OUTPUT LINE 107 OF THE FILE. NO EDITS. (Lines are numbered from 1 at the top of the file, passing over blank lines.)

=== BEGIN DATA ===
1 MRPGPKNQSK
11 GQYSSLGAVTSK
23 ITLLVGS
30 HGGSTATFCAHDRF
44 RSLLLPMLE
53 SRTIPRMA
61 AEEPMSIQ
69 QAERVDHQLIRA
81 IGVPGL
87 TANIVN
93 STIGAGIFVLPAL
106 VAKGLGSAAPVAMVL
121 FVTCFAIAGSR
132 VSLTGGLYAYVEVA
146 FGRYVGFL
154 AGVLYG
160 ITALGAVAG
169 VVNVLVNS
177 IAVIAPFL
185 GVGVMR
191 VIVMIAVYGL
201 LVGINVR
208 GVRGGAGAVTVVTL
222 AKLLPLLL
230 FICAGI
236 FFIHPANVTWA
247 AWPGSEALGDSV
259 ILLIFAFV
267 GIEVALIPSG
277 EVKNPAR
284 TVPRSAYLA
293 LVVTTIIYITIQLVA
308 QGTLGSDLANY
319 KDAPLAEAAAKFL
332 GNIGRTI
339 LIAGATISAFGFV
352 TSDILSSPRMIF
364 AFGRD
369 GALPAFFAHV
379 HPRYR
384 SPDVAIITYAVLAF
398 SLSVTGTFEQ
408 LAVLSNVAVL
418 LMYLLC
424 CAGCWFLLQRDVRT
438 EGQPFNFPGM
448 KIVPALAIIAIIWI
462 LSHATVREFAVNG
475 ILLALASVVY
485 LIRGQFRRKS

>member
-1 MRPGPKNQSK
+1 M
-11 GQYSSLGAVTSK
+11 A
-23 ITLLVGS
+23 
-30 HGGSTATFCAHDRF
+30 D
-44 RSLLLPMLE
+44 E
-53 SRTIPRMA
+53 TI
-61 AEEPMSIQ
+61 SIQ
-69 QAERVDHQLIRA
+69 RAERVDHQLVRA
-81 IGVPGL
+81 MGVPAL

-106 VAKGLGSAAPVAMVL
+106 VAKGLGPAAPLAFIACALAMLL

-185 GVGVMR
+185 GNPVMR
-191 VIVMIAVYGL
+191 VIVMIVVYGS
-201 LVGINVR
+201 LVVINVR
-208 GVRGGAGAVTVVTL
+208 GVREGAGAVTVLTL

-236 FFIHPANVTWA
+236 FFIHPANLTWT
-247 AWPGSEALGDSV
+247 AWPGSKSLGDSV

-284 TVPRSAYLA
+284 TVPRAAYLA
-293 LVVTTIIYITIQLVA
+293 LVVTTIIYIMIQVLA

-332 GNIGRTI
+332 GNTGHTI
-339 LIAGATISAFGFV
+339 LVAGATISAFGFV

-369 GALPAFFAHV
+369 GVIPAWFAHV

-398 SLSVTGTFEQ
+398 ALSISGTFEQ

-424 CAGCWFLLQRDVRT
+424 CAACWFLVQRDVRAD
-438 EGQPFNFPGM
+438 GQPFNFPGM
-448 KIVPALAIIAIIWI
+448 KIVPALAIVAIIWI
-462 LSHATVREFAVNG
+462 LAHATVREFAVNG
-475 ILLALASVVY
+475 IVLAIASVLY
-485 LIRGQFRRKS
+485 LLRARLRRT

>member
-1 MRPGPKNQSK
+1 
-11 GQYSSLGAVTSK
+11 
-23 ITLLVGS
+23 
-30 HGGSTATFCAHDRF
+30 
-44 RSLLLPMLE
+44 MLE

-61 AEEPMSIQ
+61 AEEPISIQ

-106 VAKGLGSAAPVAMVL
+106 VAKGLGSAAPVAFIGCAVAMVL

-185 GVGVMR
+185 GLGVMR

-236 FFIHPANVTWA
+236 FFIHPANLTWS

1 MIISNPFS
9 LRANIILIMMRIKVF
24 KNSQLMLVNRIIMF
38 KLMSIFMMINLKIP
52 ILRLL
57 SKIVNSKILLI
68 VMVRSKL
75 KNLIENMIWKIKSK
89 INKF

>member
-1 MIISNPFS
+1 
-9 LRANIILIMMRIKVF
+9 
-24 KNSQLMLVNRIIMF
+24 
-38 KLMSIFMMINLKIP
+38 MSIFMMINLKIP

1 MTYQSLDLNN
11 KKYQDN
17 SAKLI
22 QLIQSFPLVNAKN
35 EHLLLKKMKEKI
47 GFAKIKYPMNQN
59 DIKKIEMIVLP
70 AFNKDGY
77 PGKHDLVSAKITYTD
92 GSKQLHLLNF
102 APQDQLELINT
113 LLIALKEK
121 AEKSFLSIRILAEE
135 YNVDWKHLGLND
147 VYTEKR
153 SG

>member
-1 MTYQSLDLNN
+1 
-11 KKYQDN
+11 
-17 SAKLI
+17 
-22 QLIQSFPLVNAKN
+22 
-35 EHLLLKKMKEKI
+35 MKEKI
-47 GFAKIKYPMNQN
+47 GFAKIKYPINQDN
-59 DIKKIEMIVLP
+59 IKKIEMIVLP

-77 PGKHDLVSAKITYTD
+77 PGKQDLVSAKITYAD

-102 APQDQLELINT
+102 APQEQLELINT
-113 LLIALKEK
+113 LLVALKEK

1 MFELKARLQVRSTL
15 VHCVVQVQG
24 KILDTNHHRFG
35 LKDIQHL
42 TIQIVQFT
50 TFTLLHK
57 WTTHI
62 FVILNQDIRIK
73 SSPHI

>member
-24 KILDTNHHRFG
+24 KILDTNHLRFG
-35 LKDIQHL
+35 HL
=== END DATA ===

+485 LLRARLRRT